China > Sichuan > Chengdu
Saturday, 23 Jan 2010
Leaving the Red Panda enclosures, we pass through more majestic bamboo forest.
Then ‘The Sign’ … please excuse us for being a tad excited!
The Giant Panda enclosures are designed to be as natural as possible, with the raised viewing footpath discretely tucked at the side.
The first thing we see are huge blobs of black-and-white furballs, obviously pandas having a snooze after the morning feeding. These critters spend most of their time either eating or sleeping. I can surely relate to that.
Suddenly a stir, as a fully-awake panda steps over two sleeping friends. Are we in for a show now?
Nope, the bear just saunters over to find a nice spot for a snooze, what else?
No fun watching sleeping pandas – they look like fat slobs – so we move on to another enclosure for better luck.
Yes, we are lucky, a panda is awake, and eating of course. Eat, sleep, eat, sleep, …, maybe mate too.
Yes, gorging itself with delicious bamboo as its mate sleeps at an odd spot. This thing can sleep anywhere, anytime.
Interestingly, the ‘herbivorous’ panda has a carnivore’s digestive system, and hence cannot maximise extraction of energy and protein from bamboo. But since almost 100% of its diet is bamboo, a panda has to consume a lot of the stuff, some 10-15kg a day.
And where does the bamboo come from?
Suddenly an adult panda appears and rolls on its side to put up a show exclusively for us. Scratching its huge tummy, its bum, and its sides …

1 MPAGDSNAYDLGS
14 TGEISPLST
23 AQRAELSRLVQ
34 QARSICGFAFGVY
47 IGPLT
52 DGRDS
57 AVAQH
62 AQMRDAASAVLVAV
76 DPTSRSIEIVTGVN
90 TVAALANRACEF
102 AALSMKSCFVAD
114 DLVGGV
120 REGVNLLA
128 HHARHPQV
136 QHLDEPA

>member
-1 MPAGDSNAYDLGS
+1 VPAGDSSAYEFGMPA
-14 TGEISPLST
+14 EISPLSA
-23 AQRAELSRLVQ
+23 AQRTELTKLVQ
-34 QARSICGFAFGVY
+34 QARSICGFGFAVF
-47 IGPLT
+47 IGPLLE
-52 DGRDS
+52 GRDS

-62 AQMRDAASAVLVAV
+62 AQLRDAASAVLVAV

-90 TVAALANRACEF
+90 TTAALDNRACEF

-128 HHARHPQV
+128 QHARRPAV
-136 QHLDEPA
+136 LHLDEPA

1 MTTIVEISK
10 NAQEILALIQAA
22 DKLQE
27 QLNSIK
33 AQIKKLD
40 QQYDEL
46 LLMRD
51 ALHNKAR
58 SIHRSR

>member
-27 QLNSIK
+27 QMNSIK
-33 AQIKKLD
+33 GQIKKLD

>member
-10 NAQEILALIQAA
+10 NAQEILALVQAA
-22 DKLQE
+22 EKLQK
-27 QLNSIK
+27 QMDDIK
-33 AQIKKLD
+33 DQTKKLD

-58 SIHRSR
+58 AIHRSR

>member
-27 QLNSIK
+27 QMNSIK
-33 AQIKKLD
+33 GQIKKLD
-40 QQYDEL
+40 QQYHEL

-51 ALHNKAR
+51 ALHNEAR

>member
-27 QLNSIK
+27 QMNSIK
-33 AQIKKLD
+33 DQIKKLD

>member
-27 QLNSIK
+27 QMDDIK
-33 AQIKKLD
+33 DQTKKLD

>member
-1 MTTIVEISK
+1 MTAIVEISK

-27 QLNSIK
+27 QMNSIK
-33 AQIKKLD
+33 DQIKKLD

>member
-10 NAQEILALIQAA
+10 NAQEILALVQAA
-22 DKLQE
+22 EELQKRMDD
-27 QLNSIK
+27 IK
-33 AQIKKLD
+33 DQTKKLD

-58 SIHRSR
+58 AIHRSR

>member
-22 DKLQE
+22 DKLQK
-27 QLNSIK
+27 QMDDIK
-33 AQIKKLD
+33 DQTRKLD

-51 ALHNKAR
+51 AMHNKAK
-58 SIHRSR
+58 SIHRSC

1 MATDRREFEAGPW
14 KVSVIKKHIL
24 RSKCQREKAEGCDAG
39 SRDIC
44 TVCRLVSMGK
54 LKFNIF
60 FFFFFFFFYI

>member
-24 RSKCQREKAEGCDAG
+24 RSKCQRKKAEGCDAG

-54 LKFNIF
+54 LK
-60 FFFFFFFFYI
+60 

… before rambling down the wooden platform. They like to conserve their energy due to the bamboo diet, though a Chinese emperor once trained them to attack enemy soldiers. I wonder how a Giant Panda could ever harm people – it looks so docile and harmless, cuddleable in fact. Killing with its cuteness?
An illustration on how big an adult Giant Panda is, vis-a-vis humans.
Their habitat is faithfully recreated, and everywhere we look inside the enclosures, there are pandas. This Panda Centre, founded 1987, now has some 80 captive pandas, and is a major tourist site in China. Come in warmer seasons, and it’s jam-packed with people.
We spot a panda about to have its meal again …
… and observe the fine art of bamboo-eating.
Choose best leaves … hold with paws … cut with teeth … arrange in jaw … grasp with paw … munch away … burp … grin … <repeat till tummy full> …
Enough live pandas for the day, we find our way out.
In the woods, we stumble upon the Panda Coffee House. Being off-season winter, patrons are hard to come by.
We order declicious hot steaming coffee and pancakes, in the company of a bunch of boisterous Japanese.
After coffee, we saunter over to nearby Swan Lake. There’s a Black Swan, imported from Australia, maybe?
The colourful koi fish are in full force, fighting over scraps of food chucked over by the few visitors.
A pair of kids are engrossed with the fish and the birds too.
Looks like a Ruddy Shelduck to me, pretty when wings are extended. Migratory, this bloke should be in warm South Asia by now.
And of course, the awesome Blue Peacock.
Auwwww, look at that ear-muff!
And I just have to take a good pic of this handsome model and his panda jacket, so I tail him …
… and I’m not disappointed.
On the way out finally, and just before the gate, we pop into the museum which is at the visitor centre up the hill to the right.
A sobering display shows how much panda habitat has been destroyed. Green shows historical distribution of pandas, now restricted to red areas located mainly in Sichuan province. Smaller panda settlements are found in the neighbouring provinces of Shaanxi, Yunnan and Gansu.
So this is how the cuddly panda looks on the inside.
We exit the Panda Base, and across the road, there are panda shops. Get your panda fix here, rather than inside the Panda Base, since prices here are much cheaper. Haggle-able some more.
And finally, me and my lovely pandas!
> THE END